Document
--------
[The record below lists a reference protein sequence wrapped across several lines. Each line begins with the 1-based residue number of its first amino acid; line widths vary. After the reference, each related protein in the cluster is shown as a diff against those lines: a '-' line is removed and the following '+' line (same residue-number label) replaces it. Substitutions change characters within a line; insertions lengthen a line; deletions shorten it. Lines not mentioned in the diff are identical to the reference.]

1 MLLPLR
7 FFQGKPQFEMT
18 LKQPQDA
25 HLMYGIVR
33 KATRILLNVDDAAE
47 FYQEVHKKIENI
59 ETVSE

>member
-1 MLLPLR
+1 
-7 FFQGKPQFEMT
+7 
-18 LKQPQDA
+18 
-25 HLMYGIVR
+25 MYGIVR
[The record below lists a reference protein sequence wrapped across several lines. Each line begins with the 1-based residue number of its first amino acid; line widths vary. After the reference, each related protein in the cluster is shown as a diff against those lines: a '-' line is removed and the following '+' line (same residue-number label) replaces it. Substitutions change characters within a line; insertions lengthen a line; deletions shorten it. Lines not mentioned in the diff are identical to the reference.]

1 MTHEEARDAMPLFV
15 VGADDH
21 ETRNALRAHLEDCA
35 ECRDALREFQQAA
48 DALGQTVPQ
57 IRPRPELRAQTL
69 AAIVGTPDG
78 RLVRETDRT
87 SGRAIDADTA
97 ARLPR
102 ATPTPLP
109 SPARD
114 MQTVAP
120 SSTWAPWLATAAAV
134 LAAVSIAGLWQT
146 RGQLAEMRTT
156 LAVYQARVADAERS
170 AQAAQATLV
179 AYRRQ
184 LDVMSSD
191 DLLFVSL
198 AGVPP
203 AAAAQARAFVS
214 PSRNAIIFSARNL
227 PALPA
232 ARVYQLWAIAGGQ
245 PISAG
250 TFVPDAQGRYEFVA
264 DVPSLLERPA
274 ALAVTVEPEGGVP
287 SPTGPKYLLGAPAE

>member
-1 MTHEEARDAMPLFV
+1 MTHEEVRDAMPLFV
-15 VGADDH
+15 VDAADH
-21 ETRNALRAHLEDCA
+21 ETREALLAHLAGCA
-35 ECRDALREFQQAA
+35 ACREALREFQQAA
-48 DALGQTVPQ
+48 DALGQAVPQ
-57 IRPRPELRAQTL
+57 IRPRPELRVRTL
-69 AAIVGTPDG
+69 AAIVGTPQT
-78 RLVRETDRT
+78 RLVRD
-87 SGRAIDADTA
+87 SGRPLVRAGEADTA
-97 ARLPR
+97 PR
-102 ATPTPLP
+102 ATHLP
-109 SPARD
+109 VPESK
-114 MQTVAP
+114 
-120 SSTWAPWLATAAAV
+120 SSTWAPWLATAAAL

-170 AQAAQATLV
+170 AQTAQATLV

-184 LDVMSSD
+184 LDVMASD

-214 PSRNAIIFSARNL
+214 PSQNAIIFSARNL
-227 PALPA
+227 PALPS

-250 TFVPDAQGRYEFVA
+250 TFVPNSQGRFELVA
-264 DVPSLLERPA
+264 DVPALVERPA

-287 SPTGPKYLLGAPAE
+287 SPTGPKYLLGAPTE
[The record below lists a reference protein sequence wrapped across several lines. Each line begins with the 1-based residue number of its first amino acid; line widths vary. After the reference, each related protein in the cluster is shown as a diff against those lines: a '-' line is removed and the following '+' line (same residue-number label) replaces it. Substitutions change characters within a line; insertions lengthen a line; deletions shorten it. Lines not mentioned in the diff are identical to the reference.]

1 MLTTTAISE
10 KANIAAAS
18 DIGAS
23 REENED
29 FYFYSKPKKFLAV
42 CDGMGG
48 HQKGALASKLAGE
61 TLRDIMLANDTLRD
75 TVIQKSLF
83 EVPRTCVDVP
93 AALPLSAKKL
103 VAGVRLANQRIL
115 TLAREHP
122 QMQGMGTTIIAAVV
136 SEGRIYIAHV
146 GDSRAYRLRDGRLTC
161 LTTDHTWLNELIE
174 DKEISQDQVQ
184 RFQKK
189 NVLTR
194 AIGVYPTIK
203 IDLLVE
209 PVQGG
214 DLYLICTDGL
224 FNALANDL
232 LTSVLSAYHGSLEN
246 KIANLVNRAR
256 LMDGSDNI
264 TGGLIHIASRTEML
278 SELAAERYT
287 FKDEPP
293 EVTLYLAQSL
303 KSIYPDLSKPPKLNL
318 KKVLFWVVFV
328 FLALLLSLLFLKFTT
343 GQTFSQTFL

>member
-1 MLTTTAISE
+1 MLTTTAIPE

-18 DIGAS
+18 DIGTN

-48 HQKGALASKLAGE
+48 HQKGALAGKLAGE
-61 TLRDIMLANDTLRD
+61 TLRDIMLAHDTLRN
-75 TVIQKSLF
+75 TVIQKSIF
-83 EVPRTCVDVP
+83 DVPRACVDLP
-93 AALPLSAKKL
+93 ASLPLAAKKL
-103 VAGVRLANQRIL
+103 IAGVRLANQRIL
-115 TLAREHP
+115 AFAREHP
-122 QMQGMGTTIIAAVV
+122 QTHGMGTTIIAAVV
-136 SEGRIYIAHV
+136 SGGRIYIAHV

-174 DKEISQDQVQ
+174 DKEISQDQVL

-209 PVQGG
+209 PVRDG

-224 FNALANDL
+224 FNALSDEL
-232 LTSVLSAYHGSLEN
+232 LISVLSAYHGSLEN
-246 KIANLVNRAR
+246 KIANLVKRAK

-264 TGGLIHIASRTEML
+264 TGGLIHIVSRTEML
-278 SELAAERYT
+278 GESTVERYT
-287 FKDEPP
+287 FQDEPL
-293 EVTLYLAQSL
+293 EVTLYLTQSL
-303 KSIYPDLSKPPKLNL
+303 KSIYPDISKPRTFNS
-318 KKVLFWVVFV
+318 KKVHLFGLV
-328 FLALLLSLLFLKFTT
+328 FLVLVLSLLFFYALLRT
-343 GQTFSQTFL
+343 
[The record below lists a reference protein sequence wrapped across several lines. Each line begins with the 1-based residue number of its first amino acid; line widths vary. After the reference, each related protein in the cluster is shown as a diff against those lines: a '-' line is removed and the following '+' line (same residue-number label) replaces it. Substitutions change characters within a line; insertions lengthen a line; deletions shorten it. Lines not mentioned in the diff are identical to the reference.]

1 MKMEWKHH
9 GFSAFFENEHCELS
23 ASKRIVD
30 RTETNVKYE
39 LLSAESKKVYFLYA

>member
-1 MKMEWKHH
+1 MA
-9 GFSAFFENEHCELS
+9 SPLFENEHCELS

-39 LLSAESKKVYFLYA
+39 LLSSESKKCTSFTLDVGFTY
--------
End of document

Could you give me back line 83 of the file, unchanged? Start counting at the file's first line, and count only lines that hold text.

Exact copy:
-214 PSRNAIIFSARNL